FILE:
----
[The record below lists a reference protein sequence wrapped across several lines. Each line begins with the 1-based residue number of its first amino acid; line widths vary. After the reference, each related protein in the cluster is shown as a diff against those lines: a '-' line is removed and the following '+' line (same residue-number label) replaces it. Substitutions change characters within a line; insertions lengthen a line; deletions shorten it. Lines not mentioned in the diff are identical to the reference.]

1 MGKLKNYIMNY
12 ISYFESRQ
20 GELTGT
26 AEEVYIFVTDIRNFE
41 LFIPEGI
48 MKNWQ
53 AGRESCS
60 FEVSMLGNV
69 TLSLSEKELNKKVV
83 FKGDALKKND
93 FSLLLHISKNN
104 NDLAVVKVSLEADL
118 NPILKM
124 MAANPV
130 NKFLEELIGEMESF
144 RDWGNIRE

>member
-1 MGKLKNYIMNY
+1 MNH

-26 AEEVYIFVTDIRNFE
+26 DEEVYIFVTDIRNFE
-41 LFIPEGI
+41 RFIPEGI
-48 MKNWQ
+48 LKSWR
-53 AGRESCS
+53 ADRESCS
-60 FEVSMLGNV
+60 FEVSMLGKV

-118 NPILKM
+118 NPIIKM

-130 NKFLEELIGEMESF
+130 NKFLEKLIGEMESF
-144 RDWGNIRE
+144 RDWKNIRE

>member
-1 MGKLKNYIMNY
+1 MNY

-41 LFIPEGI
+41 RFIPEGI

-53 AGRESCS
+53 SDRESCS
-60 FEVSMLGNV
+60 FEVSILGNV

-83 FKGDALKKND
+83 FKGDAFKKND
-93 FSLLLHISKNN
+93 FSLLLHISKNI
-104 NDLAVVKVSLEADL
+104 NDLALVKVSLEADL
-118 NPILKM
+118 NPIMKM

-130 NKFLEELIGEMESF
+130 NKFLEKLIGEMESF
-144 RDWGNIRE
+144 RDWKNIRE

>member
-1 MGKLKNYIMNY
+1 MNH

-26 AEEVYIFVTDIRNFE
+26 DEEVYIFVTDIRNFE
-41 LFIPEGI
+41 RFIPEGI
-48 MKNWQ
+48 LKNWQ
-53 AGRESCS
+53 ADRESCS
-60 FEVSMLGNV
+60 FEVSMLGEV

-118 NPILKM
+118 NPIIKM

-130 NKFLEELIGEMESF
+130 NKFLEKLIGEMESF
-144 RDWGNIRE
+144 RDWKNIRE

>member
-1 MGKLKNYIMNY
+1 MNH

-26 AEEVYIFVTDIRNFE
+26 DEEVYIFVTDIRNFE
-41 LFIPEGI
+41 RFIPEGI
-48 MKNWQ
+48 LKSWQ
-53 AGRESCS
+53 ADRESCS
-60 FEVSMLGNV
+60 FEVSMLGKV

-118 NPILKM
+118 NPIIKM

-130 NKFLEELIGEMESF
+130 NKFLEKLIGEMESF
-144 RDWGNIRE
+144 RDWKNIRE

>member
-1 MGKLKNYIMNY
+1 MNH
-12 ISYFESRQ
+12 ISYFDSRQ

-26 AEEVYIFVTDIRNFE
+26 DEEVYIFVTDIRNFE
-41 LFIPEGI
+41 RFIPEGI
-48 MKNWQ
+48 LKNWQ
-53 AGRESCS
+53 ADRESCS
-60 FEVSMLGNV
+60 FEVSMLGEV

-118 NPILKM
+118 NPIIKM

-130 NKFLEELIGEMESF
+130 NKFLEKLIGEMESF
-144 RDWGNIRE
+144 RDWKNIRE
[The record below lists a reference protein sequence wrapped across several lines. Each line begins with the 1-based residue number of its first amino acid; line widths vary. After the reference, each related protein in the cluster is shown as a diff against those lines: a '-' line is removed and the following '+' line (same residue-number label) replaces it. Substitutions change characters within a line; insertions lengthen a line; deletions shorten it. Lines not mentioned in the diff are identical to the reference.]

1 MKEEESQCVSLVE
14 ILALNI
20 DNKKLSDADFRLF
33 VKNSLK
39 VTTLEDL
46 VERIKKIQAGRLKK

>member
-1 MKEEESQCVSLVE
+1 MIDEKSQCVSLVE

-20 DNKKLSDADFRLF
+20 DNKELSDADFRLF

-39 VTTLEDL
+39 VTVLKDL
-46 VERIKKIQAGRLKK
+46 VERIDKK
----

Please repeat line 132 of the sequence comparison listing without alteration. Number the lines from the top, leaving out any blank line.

+46 VERIDKK